Comparative Analysis of N-Acetylation Polymorphism in Humans as Determined by Phenotyping and Genotyping

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Abstract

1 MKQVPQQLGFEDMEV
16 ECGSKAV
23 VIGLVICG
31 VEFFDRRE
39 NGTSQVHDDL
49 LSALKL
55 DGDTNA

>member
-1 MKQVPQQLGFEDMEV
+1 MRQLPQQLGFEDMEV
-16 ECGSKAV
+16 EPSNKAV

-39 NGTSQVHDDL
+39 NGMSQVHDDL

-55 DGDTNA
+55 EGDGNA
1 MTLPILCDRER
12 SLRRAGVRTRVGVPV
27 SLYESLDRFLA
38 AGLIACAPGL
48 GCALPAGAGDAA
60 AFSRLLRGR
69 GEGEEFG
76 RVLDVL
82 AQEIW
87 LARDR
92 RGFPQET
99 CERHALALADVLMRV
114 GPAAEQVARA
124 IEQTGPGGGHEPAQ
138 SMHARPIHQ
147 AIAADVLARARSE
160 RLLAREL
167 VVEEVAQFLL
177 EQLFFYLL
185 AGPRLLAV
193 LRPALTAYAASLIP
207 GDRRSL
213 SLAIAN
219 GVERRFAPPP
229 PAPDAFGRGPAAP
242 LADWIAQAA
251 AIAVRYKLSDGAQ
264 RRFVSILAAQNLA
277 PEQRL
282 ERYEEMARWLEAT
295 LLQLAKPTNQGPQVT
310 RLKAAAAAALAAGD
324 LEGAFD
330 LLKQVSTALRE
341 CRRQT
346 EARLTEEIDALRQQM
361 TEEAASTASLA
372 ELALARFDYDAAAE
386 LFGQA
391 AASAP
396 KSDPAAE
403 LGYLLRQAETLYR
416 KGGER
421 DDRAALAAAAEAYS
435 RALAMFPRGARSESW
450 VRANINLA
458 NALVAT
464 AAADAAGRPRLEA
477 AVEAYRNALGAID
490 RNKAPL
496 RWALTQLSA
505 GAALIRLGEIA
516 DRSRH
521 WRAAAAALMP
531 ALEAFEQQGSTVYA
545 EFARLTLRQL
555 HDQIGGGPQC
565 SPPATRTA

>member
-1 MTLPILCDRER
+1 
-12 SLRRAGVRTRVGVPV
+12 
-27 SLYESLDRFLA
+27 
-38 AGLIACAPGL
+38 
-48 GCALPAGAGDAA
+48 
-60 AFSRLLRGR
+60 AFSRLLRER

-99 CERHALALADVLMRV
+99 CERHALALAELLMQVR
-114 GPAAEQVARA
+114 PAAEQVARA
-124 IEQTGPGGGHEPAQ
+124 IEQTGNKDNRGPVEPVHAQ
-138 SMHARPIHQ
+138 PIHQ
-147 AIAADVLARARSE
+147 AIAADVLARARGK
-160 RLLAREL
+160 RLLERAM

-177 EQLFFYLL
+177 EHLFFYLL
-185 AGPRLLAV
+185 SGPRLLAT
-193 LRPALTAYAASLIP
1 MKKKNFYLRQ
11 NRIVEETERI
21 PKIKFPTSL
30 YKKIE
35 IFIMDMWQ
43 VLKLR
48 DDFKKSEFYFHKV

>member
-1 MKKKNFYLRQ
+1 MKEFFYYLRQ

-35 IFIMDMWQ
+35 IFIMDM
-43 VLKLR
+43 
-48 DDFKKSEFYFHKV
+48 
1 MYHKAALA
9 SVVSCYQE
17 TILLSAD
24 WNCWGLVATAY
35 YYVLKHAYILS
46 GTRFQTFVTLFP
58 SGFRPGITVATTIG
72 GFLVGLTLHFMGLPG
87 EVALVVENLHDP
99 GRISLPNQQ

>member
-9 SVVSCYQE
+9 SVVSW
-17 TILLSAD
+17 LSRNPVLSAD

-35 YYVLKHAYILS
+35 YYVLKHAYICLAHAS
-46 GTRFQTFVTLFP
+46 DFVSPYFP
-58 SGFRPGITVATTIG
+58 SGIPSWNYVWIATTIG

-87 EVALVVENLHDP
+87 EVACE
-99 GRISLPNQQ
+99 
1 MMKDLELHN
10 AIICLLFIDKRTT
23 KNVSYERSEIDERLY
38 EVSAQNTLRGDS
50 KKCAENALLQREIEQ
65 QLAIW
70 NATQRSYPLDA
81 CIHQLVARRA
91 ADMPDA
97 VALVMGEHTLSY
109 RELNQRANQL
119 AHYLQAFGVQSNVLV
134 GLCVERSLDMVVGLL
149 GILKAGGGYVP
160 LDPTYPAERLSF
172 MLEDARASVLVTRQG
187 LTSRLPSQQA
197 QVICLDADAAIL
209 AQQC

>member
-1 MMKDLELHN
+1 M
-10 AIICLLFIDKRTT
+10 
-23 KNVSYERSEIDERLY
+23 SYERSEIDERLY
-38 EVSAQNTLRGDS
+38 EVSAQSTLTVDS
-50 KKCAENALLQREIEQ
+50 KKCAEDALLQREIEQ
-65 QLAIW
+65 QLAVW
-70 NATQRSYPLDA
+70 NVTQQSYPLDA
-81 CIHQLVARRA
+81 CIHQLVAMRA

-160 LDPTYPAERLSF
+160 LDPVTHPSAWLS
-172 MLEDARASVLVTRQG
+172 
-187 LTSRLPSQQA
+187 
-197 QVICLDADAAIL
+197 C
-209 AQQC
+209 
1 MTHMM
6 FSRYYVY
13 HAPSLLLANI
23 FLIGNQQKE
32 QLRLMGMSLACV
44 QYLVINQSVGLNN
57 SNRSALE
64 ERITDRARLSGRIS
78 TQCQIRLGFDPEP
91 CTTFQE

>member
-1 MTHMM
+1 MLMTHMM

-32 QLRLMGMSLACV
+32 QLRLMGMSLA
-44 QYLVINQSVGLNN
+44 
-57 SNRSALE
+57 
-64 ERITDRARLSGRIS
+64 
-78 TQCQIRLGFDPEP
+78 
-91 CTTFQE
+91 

The N-acetylation polymorphisms of volunteers from the Moscow population analyzed by phenotyping and genotyping have been compared. The ratios between the proportions of fast acetylators (FAs) and slow acetylators (SAs) estimated by phenotyping and genotyping do not differ significantly from each other (47 and 44%, respectively). The absolute acetylation rate widely varies in both FAs and SAs. The NAT2 genotype and allele frequencies in the population sample have been calculated. The most frequent alleles are NAT2*4 (a “fast” allele), NAT2*5, and NAT2*6 (“slow” alleles); the most frequent genotypes are NAT2*5/*5, NAT2*4/*6, and NAT2*4/*5. Comparative analysis of N-acetylation polymorphism estimated by phenotyping and genotyping in the same subjects has shown a complete concordance between the phenotype and genotype in only 62 out of 75 subjects (87%). Comparative characteristics and presumed applications of the two approaches (quantitative estimation of acetylation rate and qualitative determination of the acetylator genotype) to the identification of individual acetylation status are presented.

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